Mute

Mute
Mute

Mute is a neon-noir futuristic detective story in which we follow mute bartender Leo on a desperate search through the gritty underbelly of an almost dystopian Berlin for his missing girlfriend Naadirah.

Throw in all kinds of criminal underworld types and random characters and you have the story.

This a movie that primarily works on ambience and atmosphere and it is ultimately saved from being truly rubbish by the grace of having a cast that is good at their jobs.

Especially Alexander Skarsgard does a great job portraying Leo, although no one is doing a bad acting job.

It’s a mash of colorful characters, all with their own drive, vices and motivatons that cross paths. Of course, all seem to have one thing in common in the end: mute bartender Leo. As these things go.

While all the neon might be reminiscent of sci-fi films and series, such as the Bladerunner ones or even Altered Carbon, this is a completely separate story in its own right with only the future tech, bright lights and setting in common.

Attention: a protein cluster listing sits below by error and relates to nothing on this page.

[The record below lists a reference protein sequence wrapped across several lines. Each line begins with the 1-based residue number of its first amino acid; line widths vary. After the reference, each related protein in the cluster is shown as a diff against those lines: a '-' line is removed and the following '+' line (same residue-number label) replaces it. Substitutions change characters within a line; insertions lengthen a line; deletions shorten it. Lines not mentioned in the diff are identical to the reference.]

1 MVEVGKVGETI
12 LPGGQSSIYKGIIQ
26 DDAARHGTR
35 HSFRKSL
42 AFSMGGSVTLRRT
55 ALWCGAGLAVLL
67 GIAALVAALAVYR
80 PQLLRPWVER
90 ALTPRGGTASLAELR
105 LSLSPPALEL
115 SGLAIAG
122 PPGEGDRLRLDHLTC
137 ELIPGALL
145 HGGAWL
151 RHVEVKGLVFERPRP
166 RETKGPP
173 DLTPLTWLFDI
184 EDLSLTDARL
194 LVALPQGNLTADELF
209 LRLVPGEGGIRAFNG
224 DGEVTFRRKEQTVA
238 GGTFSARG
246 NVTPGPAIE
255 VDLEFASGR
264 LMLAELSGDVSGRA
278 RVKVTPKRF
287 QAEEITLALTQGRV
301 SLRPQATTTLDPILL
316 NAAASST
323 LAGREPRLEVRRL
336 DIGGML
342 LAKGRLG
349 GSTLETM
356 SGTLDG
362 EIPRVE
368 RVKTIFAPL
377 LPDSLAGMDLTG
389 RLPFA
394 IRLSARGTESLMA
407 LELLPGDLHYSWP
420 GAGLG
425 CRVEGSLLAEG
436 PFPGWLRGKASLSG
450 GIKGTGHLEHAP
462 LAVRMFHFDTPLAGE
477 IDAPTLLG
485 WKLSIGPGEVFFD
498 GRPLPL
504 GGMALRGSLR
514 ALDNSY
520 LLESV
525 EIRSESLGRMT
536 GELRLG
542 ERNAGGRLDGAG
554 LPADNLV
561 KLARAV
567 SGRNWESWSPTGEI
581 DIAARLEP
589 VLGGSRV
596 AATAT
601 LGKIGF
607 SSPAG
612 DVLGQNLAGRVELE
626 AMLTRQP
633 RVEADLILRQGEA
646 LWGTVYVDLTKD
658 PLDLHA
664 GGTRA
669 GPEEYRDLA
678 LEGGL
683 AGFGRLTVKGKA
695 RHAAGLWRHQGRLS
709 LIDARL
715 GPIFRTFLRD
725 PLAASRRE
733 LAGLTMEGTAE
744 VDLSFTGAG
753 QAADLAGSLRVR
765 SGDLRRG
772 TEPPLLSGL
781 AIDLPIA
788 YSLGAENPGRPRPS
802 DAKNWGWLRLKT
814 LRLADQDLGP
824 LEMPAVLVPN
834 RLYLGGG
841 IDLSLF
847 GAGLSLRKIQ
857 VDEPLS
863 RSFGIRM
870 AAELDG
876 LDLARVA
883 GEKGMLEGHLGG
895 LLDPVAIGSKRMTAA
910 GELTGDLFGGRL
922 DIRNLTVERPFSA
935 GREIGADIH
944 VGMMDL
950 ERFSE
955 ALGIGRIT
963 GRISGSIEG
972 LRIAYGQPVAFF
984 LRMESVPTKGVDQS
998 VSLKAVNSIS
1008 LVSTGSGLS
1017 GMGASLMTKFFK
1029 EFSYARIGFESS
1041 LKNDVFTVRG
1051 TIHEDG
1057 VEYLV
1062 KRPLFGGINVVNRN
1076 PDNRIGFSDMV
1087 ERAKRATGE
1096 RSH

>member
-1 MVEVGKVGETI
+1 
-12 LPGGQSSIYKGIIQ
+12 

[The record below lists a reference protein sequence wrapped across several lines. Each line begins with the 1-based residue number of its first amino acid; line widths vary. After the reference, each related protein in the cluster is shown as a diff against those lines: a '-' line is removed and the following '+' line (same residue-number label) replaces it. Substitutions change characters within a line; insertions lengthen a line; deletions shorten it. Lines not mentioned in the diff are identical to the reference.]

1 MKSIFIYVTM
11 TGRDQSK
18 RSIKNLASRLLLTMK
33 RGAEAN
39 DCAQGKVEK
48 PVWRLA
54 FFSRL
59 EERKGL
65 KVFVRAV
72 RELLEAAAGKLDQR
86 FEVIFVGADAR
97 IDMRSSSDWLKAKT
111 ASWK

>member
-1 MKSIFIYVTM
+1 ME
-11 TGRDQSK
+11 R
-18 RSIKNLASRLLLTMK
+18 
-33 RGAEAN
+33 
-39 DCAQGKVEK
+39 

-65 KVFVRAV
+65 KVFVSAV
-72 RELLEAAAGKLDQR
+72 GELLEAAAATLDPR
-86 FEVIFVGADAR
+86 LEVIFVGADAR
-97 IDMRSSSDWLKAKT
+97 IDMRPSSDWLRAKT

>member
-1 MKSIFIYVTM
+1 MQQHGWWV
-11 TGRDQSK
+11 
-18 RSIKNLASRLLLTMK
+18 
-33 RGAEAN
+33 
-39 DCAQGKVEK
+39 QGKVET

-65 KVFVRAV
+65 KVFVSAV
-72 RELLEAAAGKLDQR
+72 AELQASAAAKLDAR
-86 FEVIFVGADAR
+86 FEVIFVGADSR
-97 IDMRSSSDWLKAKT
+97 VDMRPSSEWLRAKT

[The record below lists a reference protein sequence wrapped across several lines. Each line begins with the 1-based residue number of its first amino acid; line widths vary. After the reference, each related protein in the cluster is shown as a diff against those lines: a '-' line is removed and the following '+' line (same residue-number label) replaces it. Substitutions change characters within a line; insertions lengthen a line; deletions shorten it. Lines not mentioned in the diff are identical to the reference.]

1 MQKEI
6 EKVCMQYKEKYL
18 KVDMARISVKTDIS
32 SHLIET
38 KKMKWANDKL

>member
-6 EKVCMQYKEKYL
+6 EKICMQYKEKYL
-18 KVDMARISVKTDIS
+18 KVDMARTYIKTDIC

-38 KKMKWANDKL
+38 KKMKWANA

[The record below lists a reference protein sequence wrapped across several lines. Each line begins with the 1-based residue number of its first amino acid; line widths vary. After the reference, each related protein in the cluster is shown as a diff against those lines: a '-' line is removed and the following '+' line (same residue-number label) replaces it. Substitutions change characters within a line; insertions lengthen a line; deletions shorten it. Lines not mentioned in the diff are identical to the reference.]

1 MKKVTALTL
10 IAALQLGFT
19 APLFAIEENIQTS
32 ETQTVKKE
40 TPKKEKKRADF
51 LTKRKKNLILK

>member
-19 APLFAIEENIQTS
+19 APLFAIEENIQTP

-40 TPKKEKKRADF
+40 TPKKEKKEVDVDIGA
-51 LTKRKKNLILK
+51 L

I feel that the sci-fi element is there more for aesthetic purposes rather than anything else. This story could have been set in the present day or even a few decades in the past. It might even have been better in a retro setting.

If you were to take away the visual presentation of the movie, it would probably not be worth it, though, as the pacing isn’t all that. It’s predictable in most places and often feels forced. As mentioned, the performances are fine, but the actors aren’t given a good plot to work with and it shows.

What I did like was how they used both German and English equally in the movie. The switch between languages was well done and at no point annoying.

The costume designer also deserves a shot-out, because some of the costumes were really stunning and I feel that every character was dressed well for their particular part.

Regardless of all my objections, if you’re a fan of dystopian futures, you may still enjoy this. But you’ll need to be able to put up with the mediocrity of the story itself.

Netflix has better sci-fi offerings, although I will admit that this is far from the worst thing you can find there.

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